Putting craft in the mix: Bellevue bars draw in customers with premium cocktails
By Brandon Macz
When the economy is bad, people tend to drink more. When the economy is good, people drink better. That’s a trend restaurateurs and bar owners in the Bellevue area are addressing one hand-crafted cocktail at a time.
By switching up space at Daniel’s Broiler on the 21st floor of the Bank of America building, the opening of Prime 21 more than a month ago led to a 45-percent increase in sales over last year, said Brad Miller, spirits director for Schwartz Brothers Restaurants. As a
standalone lounge, Prime 21 offers hand-crafted cocktails in a quiet atmosphere away from the main restaurant and focuses on pairing fresh ingredients with top-shelf liquor.
“Craft cocktails had started taking off and whiskey started taking off all over the country,” Miller said, which is one alcohol of focus during the fall season at Prime 21. “We look at fall as being with apples and pear and bourbon and scotches.”
Catering to crowds in their 30s and 40s, Miller says customers are looking for interesting drinks that are both ascetically pleasing and flavorful while not complicating the integrity of the spirits within. He comes up with all of the cocktails, which change four times a year with the seasons. The biggest challenge is speed, which means
preparing ingredients for hand-crafted cocktails in advance. Miller said he also likes to change up traditional ingredients when possible, substituting some syrups with jams, for example.
Part of the fascination with hand-crafted cocktails and the liquors used to make them comes from their place in history, which is something smaller, quieter bars can provide to customers when they sit down and speak with their bartenders. Miller said they’re encouraged to educate consumers about the drink specials, the brands of liquor incorporated and to entertain by way of preparation of a fine hand-crafted cocktail.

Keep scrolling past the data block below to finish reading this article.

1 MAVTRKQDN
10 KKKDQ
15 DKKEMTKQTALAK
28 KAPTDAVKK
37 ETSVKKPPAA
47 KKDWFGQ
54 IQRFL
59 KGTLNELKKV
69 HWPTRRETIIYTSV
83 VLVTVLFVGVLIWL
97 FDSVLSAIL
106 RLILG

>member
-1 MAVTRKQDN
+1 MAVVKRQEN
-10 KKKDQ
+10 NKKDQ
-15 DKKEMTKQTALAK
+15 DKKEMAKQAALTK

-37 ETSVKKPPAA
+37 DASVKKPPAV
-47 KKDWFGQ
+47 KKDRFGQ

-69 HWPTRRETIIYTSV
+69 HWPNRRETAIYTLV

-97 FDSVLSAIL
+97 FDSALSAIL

For Evan Martin, general manager for the recently opened Bar Code, offering hand-crafted cocktails in Bellevue is a way of competing with Seattle, which was a trailblazer for the movement several years ago. Now that the economy is on the upswing, bringing the art form to Bellevue is a good way to keep customers on the Eastside.
“We want to be a regular spot for a lot of the locals,” Martin said, “but also be a destination for what we serve.”
Opened earlier this month, Bar Code is located on the first floor of the Ten20 building on 108th Avenue Northeast. Martin was brought into the business from Needle and Thread of Seattle and Naga Cocktail Lounge at
Chantanee in Bellevue, where he said hand-crafted
cocktails could sometimes be intimidating for customers.
“We’re not trying to intimidate anyone by making something overly advanced,” he said, but patrons are
looking for a certain standard for their food and drink. “At the end of the day, people still want to know what they’re paying for.”
Drinks at Bar Code can be as simple as the Bar Code Tonic, which uses dry gin infused with cinchona bark, or more complicated like the Brews Cruise, which includes a blend of Jamaican rums created by Martin along with a cold brew liqueur, made with help from neighboring Cafe Cesura. Sometimes an eggwhite needs to be
incorporated in a drink to give it a nice foam reminiscent of a meringue.
Whatever drinks come up on Bar Code’s evolving menu, Martin said the primary focus will always be
flavor. “Then it takes three weeks to figure out a name.”